Using aerosols and wipes helps in the fight against cross-contamination. Unlike rags that can transport bacteria from room to room, aerosols can be sprayed on a surface and/or cleaned with a wet wipe that gets tossed away.
“You might use a disinfectant wipe for all the high touch areas of a nursing home, and when you’re done you can throw the wipe away without causing any transfer of infection,” says Patrick Krywko, LEED AP, director of sales for Allied Eagle Supply in Detroit. “With a wipe, you have the option of throwing it out at a pre-determined interval. With a rag, you might have a tendency to try to stretch it out.”

Leon Fields, sales manager for Valley Janitor Supply, cites the many tests that have been conducted showing heightened bacterial levels when a rag is used over again.

“We go into so many school districts and we don’t want to carry cross-contamination from classroom to classroom, so we’ve been pushing wipes quite heavily,” he says.

According to a recent study conducted by the School of Pharmacy, Cardiff University, in Wales, disinfectant wipes outperformed a disinfectant sprayed on a rag. The study also concluded that each wipe should be used on a single surface to avoid cross-contamination.

Wipes and aerosols can also be an important component in sanitizing and disinfecting, but they must be used properly.

“People that just spray disinfectant tend to think that the disinfectant is going to do all the killing, and they don’t have to do any wiping or rubbing,” says Darrel Hicks, author of “Infection Prevention for Dummies.” “Keep in mind that we need to wipe after using an aerosol; we need to get a little aggressive with it.”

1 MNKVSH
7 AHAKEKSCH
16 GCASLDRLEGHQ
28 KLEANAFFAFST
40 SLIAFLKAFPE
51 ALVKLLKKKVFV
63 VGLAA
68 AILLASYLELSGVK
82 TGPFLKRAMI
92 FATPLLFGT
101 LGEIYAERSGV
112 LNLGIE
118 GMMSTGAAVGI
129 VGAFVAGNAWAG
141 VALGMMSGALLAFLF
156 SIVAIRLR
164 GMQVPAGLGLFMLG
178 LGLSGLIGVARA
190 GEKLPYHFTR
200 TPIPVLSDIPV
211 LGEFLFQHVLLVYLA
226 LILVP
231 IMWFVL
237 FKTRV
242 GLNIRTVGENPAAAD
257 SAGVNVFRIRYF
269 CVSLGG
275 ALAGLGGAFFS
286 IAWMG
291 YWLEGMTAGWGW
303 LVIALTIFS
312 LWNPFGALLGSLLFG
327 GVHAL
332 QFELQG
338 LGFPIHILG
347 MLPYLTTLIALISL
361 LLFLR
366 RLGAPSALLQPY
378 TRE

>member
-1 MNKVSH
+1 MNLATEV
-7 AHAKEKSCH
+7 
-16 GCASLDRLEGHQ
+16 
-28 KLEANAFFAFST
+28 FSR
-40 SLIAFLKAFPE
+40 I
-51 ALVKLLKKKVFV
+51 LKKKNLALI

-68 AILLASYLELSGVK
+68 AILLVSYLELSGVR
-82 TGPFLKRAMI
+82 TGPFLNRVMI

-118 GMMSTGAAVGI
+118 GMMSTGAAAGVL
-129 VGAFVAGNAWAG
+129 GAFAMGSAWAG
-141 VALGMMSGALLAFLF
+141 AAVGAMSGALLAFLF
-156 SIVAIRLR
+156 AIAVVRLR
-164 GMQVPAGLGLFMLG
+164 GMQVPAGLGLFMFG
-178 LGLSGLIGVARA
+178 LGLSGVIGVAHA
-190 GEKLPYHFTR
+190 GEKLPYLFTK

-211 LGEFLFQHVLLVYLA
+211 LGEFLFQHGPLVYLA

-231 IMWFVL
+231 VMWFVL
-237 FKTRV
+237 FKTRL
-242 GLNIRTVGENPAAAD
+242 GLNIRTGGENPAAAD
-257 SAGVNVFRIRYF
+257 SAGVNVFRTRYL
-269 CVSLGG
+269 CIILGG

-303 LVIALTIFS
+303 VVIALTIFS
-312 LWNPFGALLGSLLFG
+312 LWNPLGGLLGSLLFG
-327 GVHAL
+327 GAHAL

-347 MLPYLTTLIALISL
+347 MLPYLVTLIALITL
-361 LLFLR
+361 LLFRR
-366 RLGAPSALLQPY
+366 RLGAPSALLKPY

Sanitizing vs. Disinfecting
Kill claims center on a difference between sanitizing and disinfecting. According to “Infection Prevention For Dummies,” sanitizing removes, but not necessarily eliminates unwanted bacteria and germs to what is considered a safe level, which is usually determined by federal and state agencies, whereas disinfecting destroys or irreversibly inactivates infectious bacteria. “Disinfecting usually requires more dwell time, and keeping the surface wet, which can be up to 10 minutes,” says Bill McGarvey, director of training and sustainability for Warminster, Pa.-based Philip Rosenau Co., Inc. “So we need to make sure the surface stays wet to make the kill claim that may be on the label.” Hicks notes that officially the U.S. Centers For Disease Control and Prevention (CDC) says that if the surface remains wet for at least three minutes that is sufficient dwell time, regardless of what the label says. “The EPA, however, maintains if the label says 10 minutes, then the surface should remain wet for 10 minutes,” he says. “But sometimes we don’t have the luxury of rewetting a surface three times to keep it wet 10 minutes. These test are done in labs, and we are in the real world, so there’s a clashing of worlds between the lab and the world of housekeeping.” McGarvey agrees that it may, indeed, be harder for jan/san technicians to disinfect many of today’s surfaces and environments by trying to adhere to kill claim labels, but that doesn’t mean those same surfaces can’t be thoroughly sanitized.  And in many cases, an aerosol and wipe combination can be the perfect solution. “It can be hard to keep a doorknob wet for 10 minutes,” he says. “But you can hit that doorknob with an aerosol and wipe, which is a good one-two punch.” Aerosols and wipes are an effective, safe, and convenient way to clean, and all jan/san professionals might want to take a look at using them as a powerful addition to any cleaning program.
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